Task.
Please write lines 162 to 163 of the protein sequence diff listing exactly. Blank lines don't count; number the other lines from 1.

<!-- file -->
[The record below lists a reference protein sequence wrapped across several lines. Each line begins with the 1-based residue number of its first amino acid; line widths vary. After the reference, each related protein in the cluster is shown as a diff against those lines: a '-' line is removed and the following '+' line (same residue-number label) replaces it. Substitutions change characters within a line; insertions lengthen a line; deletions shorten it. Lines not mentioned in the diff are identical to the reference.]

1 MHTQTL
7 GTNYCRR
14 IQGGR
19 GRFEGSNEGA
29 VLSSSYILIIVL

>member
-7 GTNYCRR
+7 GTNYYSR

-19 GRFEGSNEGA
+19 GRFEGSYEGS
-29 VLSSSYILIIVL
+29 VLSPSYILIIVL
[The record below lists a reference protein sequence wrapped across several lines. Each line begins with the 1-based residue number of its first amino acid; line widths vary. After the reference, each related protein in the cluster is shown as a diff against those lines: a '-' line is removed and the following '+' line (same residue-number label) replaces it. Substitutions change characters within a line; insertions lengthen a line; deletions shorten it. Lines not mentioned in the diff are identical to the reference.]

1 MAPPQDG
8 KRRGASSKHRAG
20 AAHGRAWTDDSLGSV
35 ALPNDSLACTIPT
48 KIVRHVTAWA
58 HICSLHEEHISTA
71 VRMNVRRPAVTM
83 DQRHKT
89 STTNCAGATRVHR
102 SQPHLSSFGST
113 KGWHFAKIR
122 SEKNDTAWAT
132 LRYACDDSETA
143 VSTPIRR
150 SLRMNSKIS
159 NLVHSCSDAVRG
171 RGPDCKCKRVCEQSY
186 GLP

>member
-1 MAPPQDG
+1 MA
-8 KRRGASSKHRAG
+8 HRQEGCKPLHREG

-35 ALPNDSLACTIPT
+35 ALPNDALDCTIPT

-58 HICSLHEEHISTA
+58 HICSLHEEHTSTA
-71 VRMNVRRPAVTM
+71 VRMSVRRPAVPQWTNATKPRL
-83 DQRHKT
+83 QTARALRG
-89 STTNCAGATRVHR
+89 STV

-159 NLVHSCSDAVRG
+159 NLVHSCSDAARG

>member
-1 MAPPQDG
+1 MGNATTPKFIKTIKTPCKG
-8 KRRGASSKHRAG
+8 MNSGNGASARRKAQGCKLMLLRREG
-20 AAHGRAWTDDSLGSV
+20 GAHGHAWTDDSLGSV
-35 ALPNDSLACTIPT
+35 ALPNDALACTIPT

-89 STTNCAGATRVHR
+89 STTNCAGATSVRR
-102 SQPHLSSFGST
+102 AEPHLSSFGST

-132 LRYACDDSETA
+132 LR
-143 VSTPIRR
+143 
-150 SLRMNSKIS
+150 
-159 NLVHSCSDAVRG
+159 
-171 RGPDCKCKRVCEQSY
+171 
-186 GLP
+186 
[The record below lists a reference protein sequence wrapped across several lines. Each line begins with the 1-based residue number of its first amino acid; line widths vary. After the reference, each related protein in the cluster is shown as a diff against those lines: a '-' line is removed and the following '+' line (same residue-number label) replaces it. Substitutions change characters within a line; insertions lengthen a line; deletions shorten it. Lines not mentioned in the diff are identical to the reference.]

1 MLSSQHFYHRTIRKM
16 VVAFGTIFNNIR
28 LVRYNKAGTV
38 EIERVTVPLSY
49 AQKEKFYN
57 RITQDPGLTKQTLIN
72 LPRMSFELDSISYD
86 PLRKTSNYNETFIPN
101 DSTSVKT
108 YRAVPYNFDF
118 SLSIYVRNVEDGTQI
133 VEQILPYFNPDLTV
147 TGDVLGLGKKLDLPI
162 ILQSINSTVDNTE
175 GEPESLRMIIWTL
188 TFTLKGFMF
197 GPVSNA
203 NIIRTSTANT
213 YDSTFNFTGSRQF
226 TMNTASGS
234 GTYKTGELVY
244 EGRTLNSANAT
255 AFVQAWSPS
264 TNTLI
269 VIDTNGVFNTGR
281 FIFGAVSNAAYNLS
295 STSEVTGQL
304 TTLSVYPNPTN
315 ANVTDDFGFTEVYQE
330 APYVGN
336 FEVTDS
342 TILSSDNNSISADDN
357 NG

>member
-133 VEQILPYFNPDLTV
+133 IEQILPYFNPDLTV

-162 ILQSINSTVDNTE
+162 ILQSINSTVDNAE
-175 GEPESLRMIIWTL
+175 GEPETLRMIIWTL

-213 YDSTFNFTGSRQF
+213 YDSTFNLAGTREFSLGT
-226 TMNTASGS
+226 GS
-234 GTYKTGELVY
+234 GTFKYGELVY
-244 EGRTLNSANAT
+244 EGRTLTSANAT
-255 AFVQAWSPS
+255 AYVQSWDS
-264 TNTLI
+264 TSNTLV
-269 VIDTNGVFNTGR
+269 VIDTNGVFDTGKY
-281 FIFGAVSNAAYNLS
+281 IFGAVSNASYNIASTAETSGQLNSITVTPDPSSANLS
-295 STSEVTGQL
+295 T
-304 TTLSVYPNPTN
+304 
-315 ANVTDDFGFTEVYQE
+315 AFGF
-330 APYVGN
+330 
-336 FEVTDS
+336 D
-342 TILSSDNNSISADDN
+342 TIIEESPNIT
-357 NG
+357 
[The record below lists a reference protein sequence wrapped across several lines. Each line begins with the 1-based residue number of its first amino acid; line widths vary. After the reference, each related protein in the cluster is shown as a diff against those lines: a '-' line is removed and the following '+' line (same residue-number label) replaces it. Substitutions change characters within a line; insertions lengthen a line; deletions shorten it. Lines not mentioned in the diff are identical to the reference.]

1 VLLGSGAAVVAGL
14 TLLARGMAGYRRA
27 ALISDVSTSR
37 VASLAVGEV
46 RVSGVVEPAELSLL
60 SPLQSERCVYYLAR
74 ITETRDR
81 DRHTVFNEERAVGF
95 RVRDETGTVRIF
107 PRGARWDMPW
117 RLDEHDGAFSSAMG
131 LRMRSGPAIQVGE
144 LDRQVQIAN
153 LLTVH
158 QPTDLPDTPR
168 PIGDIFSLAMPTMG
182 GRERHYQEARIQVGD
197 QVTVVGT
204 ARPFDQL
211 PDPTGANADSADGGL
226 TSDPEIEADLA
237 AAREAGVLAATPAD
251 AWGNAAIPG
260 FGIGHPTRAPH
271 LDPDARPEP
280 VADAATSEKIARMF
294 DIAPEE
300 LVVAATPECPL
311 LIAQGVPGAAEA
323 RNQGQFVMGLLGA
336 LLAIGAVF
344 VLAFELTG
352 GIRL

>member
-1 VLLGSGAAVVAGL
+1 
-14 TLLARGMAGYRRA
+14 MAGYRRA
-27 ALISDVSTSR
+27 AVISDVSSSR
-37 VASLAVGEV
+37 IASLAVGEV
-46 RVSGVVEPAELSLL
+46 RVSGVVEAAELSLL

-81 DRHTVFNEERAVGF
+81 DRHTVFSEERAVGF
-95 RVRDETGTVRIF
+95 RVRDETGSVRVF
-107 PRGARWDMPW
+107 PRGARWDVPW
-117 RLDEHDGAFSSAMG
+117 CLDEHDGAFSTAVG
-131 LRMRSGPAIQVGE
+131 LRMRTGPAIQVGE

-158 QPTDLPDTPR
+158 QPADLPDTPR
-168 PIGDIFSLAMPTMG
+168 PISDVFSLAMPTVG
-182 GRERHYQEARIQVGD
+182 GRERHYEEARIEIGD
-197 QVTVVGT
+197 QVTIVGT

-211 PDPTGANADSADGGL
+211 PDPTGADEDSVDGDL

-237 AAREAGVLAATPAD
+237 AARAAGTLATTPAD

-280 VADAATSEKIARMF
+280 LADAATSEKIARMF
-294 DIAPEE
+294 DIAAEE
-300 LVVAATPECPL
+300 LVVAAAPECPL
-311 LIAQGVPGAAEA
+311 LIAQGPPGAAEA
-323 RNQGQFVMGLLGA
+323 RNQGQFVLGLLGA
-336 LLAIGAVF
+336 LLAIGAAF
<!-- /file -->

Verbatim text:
168 PIGDIFSLAMPTMG
182 GRERHYQEARIQVGD